Iberogast Supplement Facts, Research and Side Effects You Need to Know
Iberogast is a dietary supplement used to treat functional dyspepsia in the forms of indigestion, stomach pain, bloating and gas. Its use as an anti-anxiety supplement to soothe a stomach made upset by emotional stress was recently promoted on a popular health TV show. While Iberogast has been used for a number of years without reports of any major warnings, there are a few facts, research findings and side effects you need to know about before trying this naturopathic supplement.
What is Iberogast?
Iberogast is a plant-derived extract supplement used to treat several gastric disorders and irritable bowel syndrome. It is made from a concoction of 9 ingredients: Iberis amara, Angelica, Chamomile, Caraway Fruit, St. Mary’s Thistle, Lemon Balm Leaves, Peppermint Leaves, Celandin, Liquorice Root and alcohol.
The majority of the herbal extracts used in the supplement focus on relieving painful stomach cramps and preventing flatulence. The proposed benefits of each component are as follows:
• Iberis amara—increases the tone of the smooth muscles of the GI tract resulting in increased peristaltic movement to move digested food along its way.
• Angelica Chamomile—an anti-inflammatory agent that promotes digestion, gastric juice production and provides relief from stomach muscle cramping.
• Caraway fruit—relieves cramps and acts as a microbiocide to counter flatulence from consumption of gas-producing foods such as beans and cabbage.
• St. Mary’s Thistle—promotes good liver health.
• Lemon Balm leaves—calming, sedative-like effect and anti-flatulent.
• Peppermint leaves—relieves cramps, stimulates bile production and is anti-flatulent.
• Celandin—relieves cramps in GI tract.
• Licorice root—relieves cramps and promotes healing of stomach ulcers.
• Alcohol—preserves the herbal components.
Recommended Dosages of Iberogast
Iberogast is typically diluted in water for consumption. Typical manufacturer dosage recommendations for Iberogast for adults is 20 drops of Iberogast, three times a day with their beverage. While there are children and infant recommended dosages, the manufacturer recommends that you consult your physician before giving Iberogast to non-adults.
In one study published in the American Journal of Gastroenterology, researchers investigated the effect Iberogast has on aiding digestion in healthy male subjects.
Digestion is a complex process that relies on the contractile activity of the stomach to mix, grind and eventually evacuate small portions of chyme into the small bowel where it is further processed and eventually evacuated from the body.
Many types of gastric disorders are the result of how well food is initially processed in the stomach and therefore was the focus of the effect that Iberogast has on gastric volume, gastric emptying and the motor function of the antrum—the lower region of the stomach just before food passes through the pyloric valve to the duodenum.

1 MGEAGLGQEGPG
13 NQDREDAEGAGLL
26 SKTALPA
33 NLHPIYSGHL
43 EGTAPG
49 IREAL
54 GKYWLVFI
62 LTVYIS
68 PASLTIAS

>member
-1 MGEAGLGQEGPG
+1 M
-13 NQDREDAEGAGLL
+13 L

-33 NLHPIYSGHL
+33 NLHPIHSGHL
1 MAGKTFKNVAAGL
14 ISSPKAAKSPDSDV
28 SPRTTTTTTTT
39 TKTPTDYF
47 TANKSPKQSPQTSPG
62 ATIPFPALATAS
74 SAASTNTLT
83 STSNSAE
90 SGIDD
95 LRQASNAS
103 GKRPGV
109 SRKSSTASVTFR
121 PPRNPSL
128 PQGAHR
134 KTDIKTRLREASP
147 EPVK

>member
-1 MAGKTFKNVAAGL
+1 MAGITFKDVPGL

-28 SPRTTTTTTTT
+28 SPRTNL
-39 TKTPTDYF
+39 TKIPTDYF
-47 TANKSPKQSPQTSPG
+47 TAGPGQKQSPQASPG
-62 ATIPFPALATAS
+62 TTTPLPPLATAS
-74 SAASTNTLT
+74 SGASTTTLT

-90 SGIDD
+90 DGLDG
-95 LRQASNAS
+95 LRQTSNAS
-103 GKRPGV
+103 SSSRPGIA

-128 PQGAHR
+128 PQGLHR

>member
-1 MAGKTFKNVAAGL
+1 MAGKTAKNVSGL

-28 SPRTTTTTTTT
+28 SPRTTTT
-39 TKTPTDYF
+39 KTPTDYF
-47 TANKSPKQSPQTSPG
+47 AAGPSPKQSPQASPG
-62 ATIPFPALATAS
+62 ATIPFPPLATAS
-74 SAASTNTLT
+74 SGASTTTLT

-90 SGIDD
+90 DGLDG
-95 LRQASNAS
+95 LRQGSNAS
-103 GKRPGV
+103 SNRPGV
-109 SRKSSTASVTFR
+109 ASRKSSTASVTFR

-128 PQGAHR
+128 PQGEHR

What the researchers determined was that Iberogast does appear to beneficially aid gastric motility in specific regions of the human stomach via stimulation of gastric relaxation and antral motility. They concluded that their results indicate that Iberogast likely contributes to the reported therapeutic benefits of treating functional dyspepsia (upset stomach) conditions.
Iberogast Side Effect Warnings
While there are no obvious reported side effects of Iberogast as a whole, some people do have a susceptibility to some of the components of the supplement:
• Chamomile side effects—chamomile is a member of the ragweed family of plants and as such does elicit an allergic reaction in some people with symptoms ranging from minor itching of the skin and throat swelling, to full blown anaphylaxis. If you have ragweed or related allergies, Iberogast is contraindicated for use.
• Licorice Root side effects—licorice root in both large and small doses have been reported to cause fatigue, headaches, high blood pressure and even cardiac arrest in some individuals. In addition, Licorice root contains the chemical glycyrrhizin, which can cause a condition called pseudo-aldosteronism in which you become overly sensitive to hormones from your adrenal cortex.
• Alcohol side effects—some preparations of Iberogast contain up to 30 percent alcohol content and therefore should be avoided in giving to children or to adults who are recovering from alcohol abuse or at risk of alcoholism.
The take home message is that aside from meeting the conditions listed in the aforementioned “Iberogast side effect warnings,” years of Iberogast use by the public and some research studies have demonstrated that Iberogast is relatively safe and likely beneficial. However, as with any supplement, you should first consult with your physician before taking any non-prescribed herbal remedy.
Image Source: Courtesy of Wikipedia
“Effects of Iberogast® on Proximal Gastric Volume, Antropyloroduodenal Motility and Gastric Emptying in Healthy Men” The American Journal of Gastroenterology (2007) 102, 1276–1283; doi:10.1111/j.1572-0241.2007.01142.x; Amelia N Pilichiewicz BSc (Hons), Michael Horowitz MBBS, PhD, FRACP, Antonietta Russo BSc, MMSc, Anne F Maddox Asst Dip Rad Tech, Karen L Jones Dip Appl Sci, PhD, Michael Schemann PhD, Gerald Holtmann MD, PhD, FRACP, FRCP and Christine Feinle-Bisset MMedSci, PhD.